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WebMemo #783 on Health Care

July 1, 2005

Doing Your Own Health Care Thing: American Seniors vs. Canadian Citizens

By

Canadian citizens and American seniors have one thing in common: both groups are enrolled in government health programs called "Medicare." Canadians are enrolled at birth; American seniors at age 65. Until recently, both American seniors and their Canadian counterparts also shared one other feature of health care financing and delivery: neither could elect to spend their own money to purchase medical services for themselves.

 

For American seniors, the legal restrictions that Congress imposed on private contracting in Medicare under Section 4507 of the Balanced Budget Act of 1997 are still on the books. Congress conspicuously ignored the issue when it passed the Medicare Modernization Act of 2003. In contrast, some Canadians are regaining the personal freedom to choose the care they want. What finally cracked the thick bureaucratic concrete of Canada's authoritarian system? It took historic decision by the Canadian Supreme Court to let Canadians choose the health care that they want and avoid Medicare's queues.

 

A Canadian Case of Pain and Suffering

In 1997, George Zeliotis, a citizen of Quebec, needed hip replacement surgery. As is standard in Canada for non-emergency surgery, Medicare put Mr. Zeliotis on a waiting list behind everyone else in Quebec who needed the same procedure. When he learned that his wait would be a year-and that he would have to deal with the pain of an arthritic hip in need of replacement for 12 months-Mr. Zeliotis decided to pay for the surgery himself. Then he made a disturbing discovery: he could not pay for it himself. Private payment for a covered medical service was against Canadian law.

 

Since its inception, Canada's Medicare has been the favorite model for single-payer health care among those who advocate socialized medicine in the United States. They tout that every Canadian is covered from cradle to grave and all have equal access to the same level of care. The facts on the ground, however, are quite different. While coverage is universal in Canada, most Americans would not consider acceptable how the Canadian system limits access to care. As Mr. Zeliotis discovered, access to care in Canada is determined by where one is on the waiting list. And there was no getting around the waiting list. Private health insurance has long been illegal in Canada, as has been contracting with a doctor directly-that is, paying out of pocket-for medical services that are covered by Canada's Medicare program.

 

Mr. Zeliotis teamed up with Jacques Chaoulli, a Montreal physician and Senior Fellow at the Montreal Economic Institute, to legally challenge the province of Quebec over the ban on private payment for medical services. After two defeats in lower courts, they took their appeal to the Canadian Supreme Court. On June 9, 2005, the doctor and his patient won a major victory.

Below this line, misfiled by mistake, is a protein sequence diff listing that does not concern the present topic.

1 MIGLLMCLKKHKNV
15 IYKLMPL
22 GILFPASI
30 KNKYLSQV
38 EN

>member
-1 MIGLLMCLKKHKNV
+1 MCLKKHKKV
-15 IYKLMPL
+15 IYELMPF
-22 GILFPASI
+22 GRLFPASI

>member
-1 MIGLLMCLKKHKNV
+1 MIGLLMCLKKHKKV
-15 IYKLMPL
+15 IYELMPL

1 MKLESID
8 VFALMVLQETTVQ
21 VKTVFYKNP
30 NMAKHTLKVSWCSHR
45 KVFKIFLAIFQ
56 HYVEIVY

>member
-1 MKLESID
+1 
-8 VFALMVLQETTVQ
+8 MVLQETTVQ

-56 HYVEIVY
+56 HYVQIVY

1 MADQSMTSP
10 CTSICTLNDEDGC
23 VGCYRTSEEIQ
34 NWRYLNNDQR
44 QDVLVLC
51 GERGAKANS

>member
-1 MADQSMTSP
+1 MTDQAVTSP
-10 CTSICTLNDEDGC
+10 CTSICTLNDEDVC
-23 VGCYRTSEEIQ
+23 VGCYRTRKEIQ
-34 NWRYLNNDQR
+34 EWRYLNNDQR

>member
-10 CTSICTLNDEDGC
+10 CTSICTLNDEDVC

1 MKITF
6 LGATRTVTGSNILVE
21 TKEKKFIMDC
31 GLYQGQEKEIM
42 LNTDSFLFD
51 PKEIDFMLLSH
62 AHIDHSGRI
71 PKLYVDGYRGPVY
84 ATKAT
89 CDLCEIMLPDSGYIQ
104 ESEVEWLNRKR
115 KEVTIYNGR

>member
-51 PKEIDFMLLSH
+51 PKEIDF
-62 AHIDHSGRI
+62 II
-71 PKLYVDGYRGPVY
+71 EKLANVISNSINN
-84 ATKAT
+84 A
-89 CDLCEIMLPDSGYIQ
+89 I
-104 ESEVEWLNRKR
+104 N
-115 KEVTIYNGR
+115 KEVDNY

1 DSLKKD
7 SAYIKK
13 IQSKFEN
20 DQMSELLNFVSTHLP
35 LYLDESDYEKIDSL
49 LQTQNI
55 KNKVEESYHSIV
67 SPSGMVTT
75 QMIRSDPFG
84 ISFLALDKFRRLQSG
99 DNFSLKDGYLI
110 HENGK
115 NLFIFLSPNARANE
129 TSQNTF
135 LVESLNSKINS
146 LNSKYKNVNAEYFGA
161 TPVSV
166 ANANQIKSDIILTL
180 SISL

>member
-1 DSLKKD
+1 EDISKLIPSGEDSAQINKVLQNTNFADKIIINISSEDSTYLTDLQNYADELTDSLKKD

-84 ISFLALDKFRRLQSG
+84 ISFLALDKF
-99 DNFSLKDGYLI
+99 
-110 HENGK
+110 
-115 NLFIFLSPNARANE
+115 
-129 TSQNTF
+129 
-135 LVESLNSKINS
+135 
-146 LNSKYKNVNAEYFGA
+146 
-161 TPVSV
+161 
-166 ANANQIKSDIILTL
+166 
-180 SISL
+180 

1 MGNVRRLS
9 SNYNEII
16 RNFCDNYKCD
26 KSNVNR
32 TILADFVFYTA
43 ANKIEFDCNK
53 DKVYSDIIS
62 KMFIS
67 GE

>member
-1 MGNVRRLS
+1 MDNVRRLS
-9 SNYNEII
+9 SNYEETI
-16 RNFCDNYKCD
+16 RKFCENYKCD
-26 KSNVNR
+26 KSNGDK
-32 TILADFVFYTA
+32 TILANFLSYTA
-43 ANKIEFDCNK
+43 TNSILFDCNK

What The Canadian Supreme Court Said

The Canadian Supreme Court ruled the ban in Quebec on private health care options was a violation of the Quebec's Charter of Rights and Freedoms.Because the wording and concepts in Quebec's Charter of Rights are repeated throughout the laws and charters of the other provinces, the ruling may apply elsewhere, too. The Court left undecided whether the prohibition on private contracting violated Canada's Charter of Rights and Freedoms.

 

In the 4-3 decision, Chief Justice Beverly McLachlin wrote for the majority, "Access to a waiting list is not access to health care."[1]

 

The three dissenting judges acknowledged "that in some circumstances some Quebeckers may have their life or 'security of the person' put at risk by the prohibition against private health insurance."[2] Though the law forbidding private health insurance may put lives or 'security of the person' at risk, they argue that it still does not violate the Charter of Rights. "However, unlike our colleagues, we agree with the trial judge and the Quebec Court of Appeal that this situation, however deplorable, is not capable of resolution as a matter of constitutional law," they conclude.[3] In other words, the minority of judges acknowledge that the Canadian system was performing badly, but expressed the view that there is nothing that the Canadian courts should do about it as a matter of constitutional law.

 

Waiting in Line for Treatment

The Canadian case illustrates a worldwide trend. Where there is a single payer for health care, such as in Canada, delayed access to care-usually by queuing-is the easiest way to control costs. Wait times for non-emergency surgeries are several times longer in countries with government-dominated health care than in the United States.